And a few ugly OEL (Orrible [sic] Enterprise Linux) 6 boxes (running Oracle RDMS database server instances)… updated to the sudo version that oracle recommended - but they still fail the “sudoedit -s /” test - but given the sudo package version on ALL of them is the one that Oracle says has fixed it - we can tell that to the customer…

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So much to the argument: “We need to buy from a big company in order to get professional support.”


essentially Orrible Linux is free, and to be fair - I actually kinda prefer it to RedHat*… It’s only not free if you want to do other stuff like log support calls - or - build internal yum repositories, and even then - it’s considerably cheaper than RHEL (which is kinda cheeky as they use RHEL source code as their base)…

and one thing I kinda liked last time I worked for a big Oracle shop, if you run Oracle Linux on Oracle x86 hardware and / or on Oracle VM for X86 (licensed) - you get support and can log support tickets - but - Oracle’s support page called “MOS” (My Oracle Support) is such a pig to use, it’s an active discouragement to actually log support calls :smiley:

Note : the CVE-2021-3156 page, at Oracle, for Oracle OEL 6, says they based the patched version of sudo in OEL 6 on the version they built for OEL 7 - but - in OEL 7 the patched sudo package does PASS the “sudoedit -s /” test!

what I really hate about Oracle is Larry Ellison, whose idea of philanthropy is to invest millions into cryotherapy so he can get resurrected at some time in the future (and he owns a tropical Island - he sounds like a Bond villain!) - and I HATE what Oracle did to Sun Microsystems (and Solaris and Sparc) when they bought it…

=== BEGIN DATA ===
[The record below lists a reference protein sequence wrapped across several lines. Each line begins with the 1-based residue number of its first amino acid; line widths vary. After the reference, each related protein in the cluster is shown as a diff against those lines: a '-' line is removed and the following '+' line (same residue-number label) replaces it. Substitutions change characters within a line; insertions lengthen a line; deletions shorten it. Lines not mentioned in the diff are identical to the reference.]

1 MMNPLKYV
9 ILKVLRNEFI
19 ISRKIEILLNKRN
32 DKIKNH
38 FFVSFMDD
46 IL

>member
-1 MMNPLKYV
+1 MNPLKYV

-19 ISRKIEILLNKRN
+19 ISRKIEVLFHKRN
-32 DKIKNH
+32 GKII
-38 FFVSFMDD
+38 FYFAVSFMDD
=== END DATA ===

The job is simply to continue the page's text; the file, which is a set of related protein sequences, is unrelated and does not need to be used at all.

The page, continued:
*RedHat : when I was having to mitigate for Spectre/Meltdown circa 2018 - in my experience OEL 7 had mitigated kernels quite a bit of time before RedHat 7 and Centos 7 (in 2019 to get CentOS 7 mitigated, even though OEL was already mostly sorted, you had to actually add a third party YUM repo!).


Not to mention MySQL

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Note : the CVE-2021-3156 page, at Oracle, for Oracle OEL 6, says they based the patched version of sudo in OEL 6 on the version they built for OEL 7 - but - in OEL 7 the patched sudo package does PASS the “sudoedit -s /” test!

That’s what’s strange. I patched a server with the sudo OEL6 latest rpm but it does not pass the “sudoedit -s /” test. Does it mean this patch does not work?

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“We” (the company I work for) are going to use this URL, as a reference, as Oracle “certify” (sort/kinda) this package revision fixes the vulnerability :

when we tell our customers we’ve fixed it “everywhere”…

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I’m aware of that URL but I’m wondering if it really has been fixed with that rpm.
I’m thinking about updating with the rpm available for Centos6 on the sudo website.

I don’t support any CentOS 6 boxes (got a few prod CentOS 7 machines -they’re all good from public repo updates) - but - I do support some RHEL 6 - the RHEL 6 RPM with updated sudo binaries DOES pass that “sudoedit -s /” test…

So can’t really compare OEL with RHEL… sorry…

Not prepared to gamble / test and see if that RHEL 6 RPM will install on OEL 6…

I know

but I don’t have a RHEL6 ELS subscription

I’m not actually suggesting you install RHEL “official” RPM of sudo onto Oracle Linux - in fact I’d strongly recommend AGAINST it. :smiley:

Note : one of my main customers runs Rapid 7 Insight security scanner.

There’s four Oracle Linux 6 server machines I patched last week (they all run Oracle software / database) were not on the list Rapid 7 SIEM reported (despite failing the “sudoedit -s /” test) back on CVE-2021-3156